If I taught in Suffolk County on Long Island, or in a Manhattan top prep school, that would not be such a problem. Many more of my kids would be able to solve the problems I gave them, and be able to pass the dreaded Math Regents that tails so many urban kids through their high-school years. More would do their homework, and less would be tempted to hurl their calculators' plastic covers across the room at each other.

But they would nevertheless see math as a means for graduating high school and getting into college. It would be an entirely practical necessity to be taken care of and gotten out of the way. Beyond a few units in Geometry, they'd never have to deal with a mathematical proof, or put more than a moment's thought about why a^2 + b^2 = c^2, or what that means.

To do that, one would have to slow down, and spend some time on a topic, dig deeply into it. Imagine a class that, in talking about the Pythag. Theorem, explored how the Greeks from day one had doubts about the parallel postulate (at least that's what Hawking thinks), but had to use it because they couldn't prove the P.T. or much of anything else without it. And how the undecidability of that theorem led eventually to non-Euclidean geometry, Reimannian geometry, which led to Einstein's Theorem of General Relativity, and less directly to the nuclear bomb. They wouldn't have to understand all of the math (lord knows I don't) to see the beauty of the fact that from early on people sensed that hidden in the struggle to settle on the provability of that postulate was, quite literally, the key to the shape of the entire universe.

But slowing down is most definitely something a high school math teacher can't do today. The New York State Math curriculum, which is based primarily on the Regents exam, is so crammed with topics that one must as quickly as reasonably possible get students to where they seem likely able to solve the kind of problems they're likely to be confronted with, then speed on. In the freshman year alone they cover algebra from linear through quadratic, including inequalities, as well as probability, statistics, a little bit of logic and basic trig.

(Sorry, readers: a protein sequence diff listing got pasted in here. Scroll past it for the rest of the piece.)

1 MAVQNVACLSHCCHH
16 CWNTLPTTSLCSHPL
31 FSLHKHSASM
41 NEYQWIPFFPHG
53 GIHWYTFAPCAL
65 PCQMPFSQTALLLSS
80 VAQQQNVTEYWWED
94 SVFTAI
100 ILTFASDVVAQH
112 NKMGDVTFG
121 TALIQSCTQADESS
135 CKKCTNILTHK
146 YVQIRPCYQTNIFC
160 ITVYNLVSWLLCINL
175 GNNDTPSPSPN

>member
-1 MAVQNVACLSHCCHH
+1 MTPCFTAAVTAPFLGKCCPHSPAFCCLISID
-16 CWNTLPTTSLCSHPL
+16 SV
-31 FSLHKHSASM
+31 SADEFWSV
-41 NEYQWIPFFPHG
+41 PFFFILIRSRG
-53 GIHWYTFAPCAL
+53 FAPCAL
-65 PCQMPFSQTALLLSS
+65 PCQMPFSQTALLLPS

But why do you have to make such a big deal of covering everything in the curriculum? you might ask. It's a nice thing to think that coverage isn't so important until the kids get to the regents and don't even recognize half the problems on it. But wouldn't the kids do better if they had a deep understanding? Absolutely, but deep understanding takes time and is far more unpredictable and harder to measure.

I don't ever want to say it can't be done. If Jaime Escalante was doing my job perhaps he could have them all ready for pre-calc by the end of the year and appreciating every bit of it. And if he walks in my classroom and wants to take over, I'll hand him the chalk and sit in the front row and listen.

Instead I'm just another urban teacher struggling to get my kids to where they can graduate, and I pray go on to some kind of post-secondary and succeed. I'm just someone who loves math, and loves teaching, but hates the way I have to teach math. And I know something has to change, but I just don't know how or what yet.

Thursday, December 6, 2007

PKD mundane?

D.N. Drake of The Courier: The Mundane Science Fiction Ezine responded in my comments to my previous post. I was happy to get any readers at all, and he was quite polite about my unfair dismissal of his just-created journal. He did suggest that I was "confused as to what mundane SF is." He also suggested that Anthony Burgess and Phillip K. Dick were examples of two good mundane sci-fi writers ("not all of their stuff, obviously.")

My first snarky response to the suggestion that I was confused about what mundane is would be to say "and until I actually see an example of it, how couldn't I be?" But Drake's comment was very measured and civil, and I'd like to be as well.